Recent research on cross-cultural encounters in the early modern period has shown that the records of the first Europeans in eastern Asia provide us with excellent models to reflect on current issues in cross-cultural and inter-religious dialogues. These stories are helpful for understanding ways through which the Self perceives, understands, and interprets the Other, who is radically different. According to sinologist Nicolas Standaert, “One is tempted to call [these records] a ‘laboratory’ for the study of cultural diffusion, transfer of knowledge, and cultural change, leading to deeper insights for broader theories of cultural interaction.”
To be sure, in the sixteenth and seventeenth centuries, the European empires’ agendas for colonization dominated exchanges between Europeans and non-Europeans. Nonetheless, their interactions in eastern Asia—especially in China and Japan—were impressively reciprocal in comparison to contemporary cases in Latin America, India, and Africa. Their stories can serve as resources in conducting a case study of how one is affected by and transformed through interactions with another who is radically different in terms of language, tradition, or worldview.
The purpose of this paper is to examine Catholic missionaries’ interpretations of Japanese religiosity (i.e., religious inclination/disposition, liturgical habitus) in the late sixteenth century. I will show that many European missionaries were aesthetically attracted to Japanese Buddhist art and respected Japanese people’s devotion to Buddha, despite the fact that the Church considered such devotion a form of idolatry. As they understood Japanese religiosity, there emerged an interesting paradox in the missionaries’ overall assessment of Japanese culture: on the one hand, they condemned the local religious tradition as comprising demonic practices, while on the other hand, they praised the local piety and said that the Japanese were disposed to a deeper capacity for devotion than were the Europeans.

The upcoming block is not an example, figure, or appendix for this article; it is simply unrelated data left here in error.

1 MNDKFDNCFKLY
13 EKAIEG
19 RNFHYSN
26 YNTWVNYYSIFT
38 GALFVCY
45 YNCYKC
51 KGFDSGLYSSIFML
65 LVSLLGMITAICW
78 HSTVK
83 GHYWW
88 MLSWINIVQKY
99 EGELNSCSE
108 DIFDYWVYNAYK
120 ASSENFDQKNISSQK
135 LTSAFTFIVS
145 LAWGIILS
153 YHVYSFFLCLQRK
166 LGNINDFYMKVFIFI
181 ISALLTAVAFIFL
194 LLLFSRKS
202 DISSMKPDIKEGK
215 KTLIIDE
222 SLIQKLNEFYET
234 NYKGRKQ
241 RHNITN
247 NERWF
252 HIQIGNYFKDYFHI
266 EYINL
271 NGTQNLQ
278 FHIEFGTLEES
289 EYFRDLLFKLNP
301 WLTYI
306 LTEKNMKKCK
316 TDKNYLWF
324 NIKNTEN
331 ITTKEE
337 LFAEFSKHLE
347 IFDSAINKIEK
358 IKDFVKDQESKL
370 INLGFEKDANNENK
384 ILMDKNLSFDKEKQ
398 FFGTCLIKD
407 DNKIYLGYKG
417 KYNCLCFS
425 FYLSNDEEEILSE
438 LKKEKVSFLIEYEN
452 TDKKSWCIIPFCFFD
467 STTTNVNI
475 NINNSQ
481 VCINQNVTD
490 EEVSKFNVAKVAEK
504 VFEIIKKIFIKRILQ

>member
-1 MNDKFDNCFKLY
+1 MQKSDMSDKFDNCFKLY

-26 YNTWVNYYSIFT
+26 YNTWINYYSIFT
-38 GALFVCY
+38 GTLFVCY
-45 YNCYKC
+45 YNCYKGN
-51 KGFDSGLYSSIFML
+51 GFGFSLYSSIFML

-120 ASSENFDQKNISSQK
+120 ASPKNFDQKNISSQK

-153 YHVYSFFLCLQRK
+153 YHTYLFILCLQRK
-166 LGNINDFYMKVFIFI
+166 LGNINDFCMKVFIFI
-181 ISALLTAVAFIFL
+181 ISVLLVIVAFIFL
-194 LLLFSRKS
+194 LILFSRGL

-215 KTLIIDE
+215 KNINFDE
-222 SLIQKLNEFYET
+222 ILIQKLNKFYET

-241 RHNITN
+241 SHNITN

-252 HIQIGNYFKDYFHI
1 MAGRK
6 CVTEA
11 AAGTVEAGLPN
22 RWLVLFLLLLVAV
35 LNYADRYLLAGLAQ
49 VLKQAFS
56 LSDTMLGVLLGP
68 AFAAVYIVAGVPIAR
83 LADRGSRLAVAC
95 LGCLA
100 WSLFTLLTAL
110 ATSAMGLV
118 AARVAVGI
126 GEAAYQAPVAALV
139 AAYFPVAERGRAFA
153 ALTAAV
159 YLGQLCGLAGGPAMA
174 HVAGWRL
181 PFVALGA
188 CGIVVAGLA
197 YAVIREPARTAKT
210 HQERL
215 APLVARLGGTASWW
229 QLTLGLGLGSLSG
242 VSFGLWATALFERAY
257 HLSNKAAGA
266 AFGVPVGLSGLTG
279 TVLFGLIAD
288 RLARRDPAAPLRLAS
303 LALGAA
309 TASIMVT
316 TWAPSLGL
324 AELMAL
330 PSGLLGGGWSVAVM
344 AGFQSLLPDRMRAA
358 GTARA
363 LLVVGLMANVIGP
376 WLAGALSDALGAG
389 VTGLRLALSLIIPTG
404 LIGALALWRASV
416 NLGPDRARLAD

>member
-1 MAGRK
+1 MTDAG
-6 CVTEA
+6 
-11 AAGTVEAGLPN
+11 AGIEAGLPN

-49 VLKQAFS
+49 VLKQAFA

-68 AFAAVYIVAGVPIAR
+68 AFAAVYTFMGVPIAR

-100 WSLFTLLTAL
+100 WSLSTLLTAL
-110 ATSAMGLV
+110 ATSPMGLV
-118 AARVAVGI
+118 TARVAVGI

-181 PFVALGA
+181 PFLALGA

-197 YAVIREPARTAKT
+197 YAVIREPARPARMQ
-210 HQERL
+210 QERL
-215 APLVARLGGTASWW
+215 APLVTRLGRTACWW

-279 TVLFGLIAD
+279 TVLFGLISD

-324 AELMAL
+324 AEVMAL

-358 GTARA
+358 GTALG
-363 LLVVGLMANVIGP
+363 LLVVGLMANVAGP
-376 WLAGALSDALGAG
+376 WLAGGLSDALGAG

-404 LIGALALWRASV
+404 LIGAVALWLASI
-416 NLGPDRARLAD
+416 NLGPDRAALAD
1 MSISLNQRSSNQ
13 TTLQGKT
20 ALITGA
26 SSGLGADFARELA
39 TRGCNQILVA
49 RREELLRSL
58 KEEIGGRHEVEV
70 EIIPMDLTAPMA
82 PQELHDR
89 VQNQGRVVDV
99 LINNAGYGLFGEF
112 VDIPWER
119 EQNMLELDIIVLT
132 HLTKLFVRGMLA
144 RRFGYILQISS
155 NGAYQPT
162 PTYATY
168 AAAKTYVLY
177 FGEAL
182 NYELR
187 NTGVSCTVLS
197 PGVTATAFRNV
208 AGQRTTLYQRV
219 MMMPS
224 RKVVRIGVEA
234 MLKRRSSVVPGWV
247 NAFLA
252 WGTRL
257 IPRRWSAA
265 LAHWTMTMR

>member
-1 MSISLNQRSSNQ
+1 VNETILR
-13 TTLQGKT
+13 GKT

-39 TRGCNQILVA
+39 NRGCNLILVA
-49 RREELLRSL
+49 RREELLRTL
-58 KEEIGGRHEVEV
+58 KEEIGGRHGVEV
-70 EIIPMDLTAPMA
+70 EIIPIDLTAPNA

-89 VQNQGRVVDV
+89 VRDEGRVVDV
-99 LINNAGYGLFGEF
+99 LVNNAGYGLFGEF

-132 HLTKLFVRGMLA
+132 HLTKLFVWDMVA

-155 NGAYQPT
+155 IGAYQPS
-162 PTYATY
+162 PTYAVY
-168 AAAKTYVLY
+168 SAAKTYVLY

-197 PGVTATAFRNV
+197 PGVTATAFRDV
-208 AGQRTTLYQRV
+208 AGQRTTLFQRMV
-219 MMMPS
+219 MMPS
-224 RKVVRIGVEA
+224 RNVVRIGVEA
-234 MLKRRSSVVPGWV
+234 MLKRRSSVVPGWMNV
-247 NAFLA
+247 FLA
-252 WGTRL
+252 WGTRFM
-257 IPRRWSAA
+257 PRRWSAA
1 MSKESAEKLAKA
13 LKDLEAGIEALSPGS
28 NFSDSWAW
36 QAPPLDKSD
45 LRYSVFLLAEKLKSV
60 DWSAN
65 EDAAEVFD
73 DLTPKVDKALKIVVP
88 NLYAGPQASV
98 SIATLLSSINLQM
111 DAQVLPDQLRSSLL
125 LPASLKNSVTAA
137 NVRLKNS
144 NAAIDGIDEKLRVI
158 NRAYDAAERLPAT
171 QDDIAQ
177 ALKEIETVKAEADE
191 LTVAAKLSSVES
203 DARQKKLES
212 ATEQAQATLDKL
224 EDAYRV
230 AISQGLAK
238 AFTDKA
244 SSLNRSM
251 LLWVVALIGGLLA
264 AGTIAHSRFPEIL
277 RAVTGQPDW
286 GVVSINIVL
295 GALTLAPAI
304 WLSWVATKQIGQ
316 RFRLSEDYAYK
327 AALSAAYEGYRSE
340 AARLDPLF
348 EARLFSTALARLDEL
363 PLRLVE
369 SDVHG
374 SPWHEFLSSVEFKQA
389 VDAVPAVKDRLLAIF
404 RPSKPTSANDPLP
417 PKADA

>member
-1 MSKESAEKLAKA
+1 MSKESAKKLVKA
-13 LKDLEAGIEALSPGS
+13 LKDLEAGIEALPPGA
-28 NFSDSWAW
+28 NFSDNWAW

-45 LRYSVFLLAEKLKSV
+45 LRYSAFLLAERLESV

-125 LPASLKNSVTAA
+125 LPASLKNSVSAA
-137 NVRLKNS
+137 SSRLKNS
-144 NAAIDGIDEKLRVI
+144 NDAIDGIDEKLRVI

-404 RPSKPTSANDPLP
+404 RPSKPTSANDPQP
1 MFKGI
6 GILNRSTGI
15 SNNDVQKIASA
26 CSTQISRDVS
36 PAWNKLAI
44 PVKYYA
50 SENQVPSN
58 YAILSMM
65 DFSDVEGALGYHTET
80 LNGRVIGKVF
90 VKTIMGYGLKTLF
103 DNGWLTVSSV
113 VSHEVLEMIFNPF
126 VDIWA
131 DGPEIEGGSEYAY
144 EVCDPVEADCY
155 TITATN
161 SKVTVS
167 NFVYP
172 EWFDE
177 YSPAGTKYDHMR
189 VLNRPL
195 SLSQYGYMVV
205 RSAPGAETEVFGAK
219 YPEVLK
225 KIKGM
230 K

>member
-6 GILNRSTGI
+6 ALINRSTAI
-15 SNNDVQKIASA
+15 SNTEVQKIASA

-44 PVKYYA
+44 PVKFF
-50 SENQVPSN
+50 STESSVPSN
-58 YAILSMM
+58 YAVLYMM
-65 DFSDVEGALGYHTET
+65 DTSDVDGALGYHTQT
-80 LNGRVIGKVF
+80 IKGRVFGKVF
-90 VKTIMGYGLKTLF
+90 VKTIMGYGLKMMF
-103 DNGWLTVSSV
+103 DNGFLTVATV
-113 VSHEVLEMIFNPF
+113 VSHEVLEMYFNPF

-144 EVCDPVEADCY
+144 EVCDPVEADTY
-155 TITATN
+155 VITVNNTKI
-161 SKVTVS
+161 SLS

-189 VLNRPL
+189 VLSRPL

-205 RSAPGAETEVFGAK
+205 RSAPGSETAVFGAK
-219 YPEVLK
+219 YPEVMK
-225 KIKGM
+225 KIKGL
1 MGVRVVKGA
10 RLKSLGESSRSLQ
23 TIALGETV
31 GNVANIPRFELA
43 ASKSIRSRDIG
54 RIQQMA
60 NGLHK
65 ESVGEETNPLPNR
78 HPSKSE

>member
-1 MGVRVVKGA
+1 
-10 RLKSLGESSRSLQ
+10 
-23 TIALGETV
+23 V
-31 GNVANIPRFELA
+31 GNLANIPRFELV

This paper also aims to offer a historical case study with regards to the ongoing attempts of comparative theology and inter-religious dialogue. Following Francis X. Clooney, I consider comparative theology a venue through which one seeks a better understanding of one’s faith through comparative, inter-religious and dialogical reflections of other religions. In undertaking comparative theology, the subject (i.e., the one who makes the comparison) is open to self-criticism and transformation that emerge during his or her study of other religions. In this context, this study entails an investigation of how the act of comparison helped European missionaries better understand Japanese religions, and how their appreciation of Japanese religiosity influenced and transformed their approaches to non-Christians.